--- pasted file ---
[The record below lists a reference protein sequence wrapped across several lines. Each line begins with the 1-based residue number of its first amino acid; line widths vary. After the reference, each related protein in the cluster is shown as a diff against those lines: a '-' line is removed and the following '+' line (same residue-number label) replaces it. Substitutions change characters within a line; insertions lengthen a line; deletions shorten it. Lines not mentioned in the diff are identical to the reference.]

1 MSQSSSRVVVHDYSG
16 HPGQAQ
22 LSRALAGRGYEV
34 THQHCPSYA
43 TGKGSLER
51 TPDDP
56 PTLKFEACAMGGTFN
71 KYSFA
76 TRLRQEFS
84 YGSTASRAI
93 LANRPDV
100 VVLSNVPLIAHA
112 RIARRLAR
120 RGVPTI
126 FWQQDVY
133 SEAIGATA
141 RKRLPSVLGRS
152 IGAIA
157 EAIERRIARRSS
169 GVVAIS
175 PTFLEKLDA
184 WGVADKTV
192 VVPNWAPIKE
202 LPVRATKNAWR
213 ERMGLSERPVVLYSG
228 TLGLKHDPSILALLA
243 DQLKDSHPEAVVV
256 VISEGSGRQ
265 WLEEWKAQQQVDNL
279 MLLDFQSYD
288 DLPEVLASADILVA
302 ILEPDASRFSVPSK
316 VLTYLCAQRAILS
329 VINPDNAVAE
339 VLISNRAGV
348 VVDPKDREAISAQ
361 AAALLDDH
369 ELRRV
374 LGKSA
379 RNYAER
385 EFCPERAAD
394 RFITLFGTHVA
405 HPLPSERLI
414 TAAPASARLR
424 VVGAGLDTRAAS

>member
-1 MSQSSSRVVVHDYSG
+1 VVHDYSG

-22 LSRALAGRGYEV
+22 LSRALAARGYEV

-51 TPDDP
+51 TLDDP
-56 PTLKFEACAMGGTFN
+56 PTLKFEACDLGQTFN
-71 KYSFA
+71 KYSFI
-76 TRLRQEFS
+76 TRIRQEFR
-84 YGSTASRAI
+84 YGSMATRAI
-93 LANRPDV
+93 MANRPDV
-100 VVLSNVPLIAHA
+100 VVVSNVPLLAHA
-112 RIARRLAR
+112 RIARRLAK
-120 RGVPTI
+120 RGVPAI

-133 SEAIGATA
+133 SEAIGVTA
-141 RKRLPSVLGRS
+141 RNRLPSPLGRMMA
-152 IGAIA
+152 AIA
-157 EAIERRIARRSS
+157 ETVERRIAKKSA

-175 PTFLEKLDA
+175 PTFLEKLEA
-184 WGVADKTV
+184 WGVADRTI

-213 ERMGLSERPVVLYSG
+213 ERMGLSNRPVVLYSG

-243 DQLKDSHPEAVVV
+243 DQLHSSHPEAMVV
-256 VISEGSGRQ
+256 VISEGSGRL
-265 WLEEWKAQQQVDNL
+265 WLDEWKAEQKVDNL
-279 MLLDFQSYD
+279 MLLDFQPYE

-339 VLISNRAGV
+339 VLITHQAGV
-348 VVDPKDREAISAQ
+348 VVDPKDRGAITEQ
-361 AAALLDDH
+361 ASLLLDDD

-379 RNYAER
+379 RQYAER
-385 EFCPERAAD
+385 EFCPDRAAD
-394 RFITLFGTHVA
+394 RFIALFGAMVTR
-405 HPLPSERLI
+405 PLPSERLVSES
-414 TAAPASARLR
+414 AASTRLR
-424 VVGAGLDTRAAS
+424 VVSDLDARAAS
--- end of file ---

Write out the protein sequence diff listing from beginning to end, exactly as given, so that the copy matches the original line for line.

[The record below lists a reference protein sequence wrapped across several lines. Each line begins with the 1-based residue number of its first amino acid; line widths vary. After the reference, each related protein in the cluster is shown as a diff against those lines: a '-' line is removed and the following '+' line (same residue-number label) replaces it. Substitutions change characters within a line; insertions lengthen a line; deletions shorten it. Lines not mentioned in the diff are identical to the reference.]

1 MSQSSSRVVVHDYSG
16 HPGQAQ
22 LSRALAGRGYEV
34 THQHCPSYA
43 TGKGSLER
51 TPDDP
56 PTLKFEACAMGGTFN
71 KYSFA
76 TRLRQEFS
84 YGSTASRAI
93 LANRPDV
100 VVLSNVPLIAHA
112 RIARRLAR
120 RGVPTI
126 FWQQDVY
133 SEAIGATA
141 RKRLPSVLGRS
152 IGAIA
157 EAIERRIARRSS
169 GVVAIS
175 PTFLEKLDA
184 WGVADKTV
192 VVPNWAPIKE
202 LPVRATKNAWR
213 ERMGLSERPVVLYSG
228 TLGLKHDPSILALLA
243 DQLKDSHPEAVVV
256 VISEGSGRQ
265 WLEEWKAQQQVDNL
279 MLLDFQSYD
288 DLPEVLASADILVA
302 ILEPDASRFSVPSK
316 VLTYLCAQRAILS
329 VINPDNAVAE
339 VLISNRAGV
348 VVDPKDREAISAQ
361 AAALLDDH
369 ELRRV
374 LGKSA
379 RNYAER
385 EFCPERAAD
394 RFITLFGTHVA
405 HPLPSERLI
414 TAAPASARLR
424 VVGAGLDTRAAS

>member
-1 MSQSSSRVVVHDYSG
+1 VVHDYSG

-22 LSRALAGRGYEV
+22 LSRALAARGYEV

-51 TPDDP
+51 TLDDP
-56 PTLKFEACAMGGTFN
+56 PTLKFEACDLGQTFN
-71 KYSFA
+71 KYSFI
-76 TRLRQEFS
+76 TRIRQEFR
-84 YGSTASRAI
+84 YGSMATRAI
-93 LANRPDV
+93 MANRPDV
-100 VVLSNVPLIAHA
+100 VVVSNVPLLAHA
-112 RIARRLAR
+112 RIARRLAK
-120 RGVPTI
+120 RGVPAI

-133 SEAIGATA
+133 SEAIGVTA
-141 RKRLPSVLGRS
+141 RNRLPSPLGRMMA
-152 IGAIA
+152 AIA
-157 EAIERRIARRSS
+157 ETVERRIAKKSA

-175 PTFLEKLDA
+175 PTFLEKLEA
-184 WGVADKTV
+184 WGVADRTI

-213 ERMGLSERPVVLYSG
+213 ERMGLSNRPVVLYSG

-243 DQLKDSHPEAVVV
+243 DQLHSSHPEAMVV
-256 VISEGSGRQ
+256 VISEGSGRL
-265 WLEEWKAQQQVDNL
+265 WLDEWKAEQKVDNL
-279 MLLDFQSYD
+279 MLLDFQPYE

-339 VLISNRAGV
+339 VLITHQAGV
-348 VVDPKDREAISAQ
+348 VVDPKDRGAITEQ
-361 AAALLDDH
+361 ASLLLDDD

-379 RNYAER
+379 RQYAER
-385 EFCPERAAD
+385 EFCPDRAAD
-394 RFITLFGTHVA
+394 RFIALFGAMVTR
-405 HPLPSERLI
+405 PLPSERLVSES
-414 TAAPASARLR
+414 AASTRLR
-424 VVGAGLDTRAAS
+424 VVSDLDARAAS